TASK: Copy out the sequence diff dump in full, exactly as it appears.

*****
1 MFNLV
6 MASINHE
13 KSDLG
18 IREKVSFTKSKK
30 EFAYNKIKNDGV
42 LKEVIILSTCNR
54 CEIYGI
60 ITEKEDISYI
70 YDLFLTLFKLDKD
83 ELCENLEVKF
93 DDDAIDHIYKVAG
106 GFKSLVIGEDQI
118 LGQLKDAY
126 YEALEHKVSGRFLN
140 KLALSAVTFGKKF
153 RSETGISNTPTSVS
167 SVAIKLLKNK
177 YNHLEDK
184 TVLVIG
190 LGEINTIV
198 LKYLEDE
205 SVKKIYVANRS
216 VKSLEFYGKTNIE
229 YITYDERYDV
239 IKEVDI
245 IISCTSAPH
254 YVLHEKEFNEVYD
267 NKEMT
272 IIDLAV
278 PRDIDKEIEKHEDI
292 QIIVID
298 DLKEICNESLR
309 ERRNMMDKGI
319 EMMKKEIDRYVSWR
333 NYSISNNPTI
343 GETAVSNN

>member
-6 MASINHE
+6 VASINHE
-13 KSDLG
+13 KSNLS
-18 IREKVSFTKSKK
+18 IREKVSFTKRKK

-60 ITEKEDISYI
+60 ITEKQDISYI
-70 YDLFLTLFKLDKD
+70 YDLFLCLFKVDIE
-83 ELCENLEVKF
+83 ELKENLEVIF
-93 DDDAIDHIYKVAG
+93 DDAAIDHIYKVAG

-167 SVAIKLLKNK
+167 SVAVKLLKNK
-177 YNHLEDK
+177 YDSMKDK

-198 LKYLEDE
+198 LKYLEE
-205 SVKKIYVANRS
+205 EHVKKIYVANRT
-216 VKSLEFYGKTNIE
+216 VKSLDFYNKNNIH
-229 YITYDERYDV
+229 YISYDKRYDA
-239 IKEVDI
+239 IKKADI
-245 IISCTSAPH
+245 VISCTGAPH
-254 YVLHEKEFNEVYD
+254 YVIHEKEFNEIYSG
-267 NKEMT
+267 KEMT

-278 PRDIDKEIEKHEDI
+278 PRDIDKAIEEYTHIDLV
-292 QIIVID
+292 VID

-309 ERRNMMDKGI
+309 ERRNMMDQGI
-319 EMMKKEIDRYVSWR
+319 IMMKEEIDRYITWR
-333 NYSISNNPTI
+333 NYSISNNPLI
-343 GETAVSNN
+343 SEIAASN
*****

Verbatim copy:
1 MFNLV
6 MASINHE
13 KSDLG
18 IREKVSFTKSKK
30 EFAYNKIKNDGV
42 LKEVIILSTCNR
54 CEIYGI
60 ITEKEDISYI
70 YDLFLTLFKLDKD
83 ELCENLEVKF
93 DDDAIDHIYKVAG
106 GFKSLVIGEDQI
118 LGQLKDAY
126 YEALEHKVSGRFLN
140 KLALSAVTFGKKF
153 RSETGISNTPTSVS
167 SVAIKLLKNK
177 YNHLEDK
184 TVLVIG
190 LGEINTIV
198 LKYLEDE
205 SVKKIYVANRS
216 VKSLEFYGKTNIE
229 YITYDERYDV
239 IKEVDI
245 IISCTSAPH
254 YVLHEKEFNEVYD
267 NKEMT
272 IIDLAV
278 PRDIDKEIEKHEDI
292 QIIVID
298 DLKEICNESLR
309 ERRNMMDKGI
319 EMMKKEIDRYVSWR
333 NYSISNNPTI
343 GETAVSNN

>member
-6 MASINHE
+6 VASINHE
-13 KSDLG
+13 KSNLS
-18 IREKVSFTKSKK
+18 IREKVSFTKRKK

-60 ITEKEDISYI
+60 ITEKQDISYI
-70 YDLFLTLFKLDKD
+70 YDLFLCLFKVDIE
-83 ELCENLEVKF
+83 ELKENLEVIF
-93 DDDAIDHIYKVAG
+93 DDAAIDHIYKVAG

-167 SVAIKLLKNK
+167 SVAVKLLKNK
-177 YNHLEDK
+177 YDSMKDK

-198 LKYLEDE
+198 LKYLEE
-205 SVKKIYVANRS
+205 EHVKKIYVANRT
-216 VKSLEFYGKTNIE
+216 VKSLDFYNKNNIH
-229 YITYDERYDV
+229 YISYDKRYDA
-239 IKEVDI
+239 IKKADI
-245 IISCTSAPH
+245 VISCTGAPH
-254 YVLHEKEFNEVYD
+254 YVIHEKEFNEIYSG
-267 NKEMT
+267 KEMT

-278 PRDIDKEIEKHEDI
+278 PRDIDKAIEEYTHIDLV
-292 QIIVID
+292 VID

-309 ERRNMMDKGI
+309 ERRNMMDQGI
-319 EMMKKEIDRYVSWR
+319 IMMKEEIDRYITWR
-333 NYSISNNPTI
+333 NYSISNNPLI
-343 GETAVSNN
+343 SEIAASN